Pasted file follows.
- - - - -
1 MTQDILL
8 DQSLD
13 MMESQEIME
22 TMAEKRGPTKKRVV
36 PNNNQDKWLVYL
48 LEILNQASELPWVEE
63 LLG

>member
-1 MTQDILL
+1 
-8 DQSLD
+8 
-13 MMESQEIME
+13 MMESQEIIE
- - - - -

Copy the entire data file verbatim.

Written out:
1 MTQDILL
8 DQSLD
13 MMESQEIME
22 TMAEKRGPTKKRVV
36 PNNNQDKWLVYL
48 LEILNQASELPWVEE
63 LLG

>member
-1 MTQDILL
+1 
-8 DQSLD
+8 
-13 MMESQEIME
+13 MMESQEIIE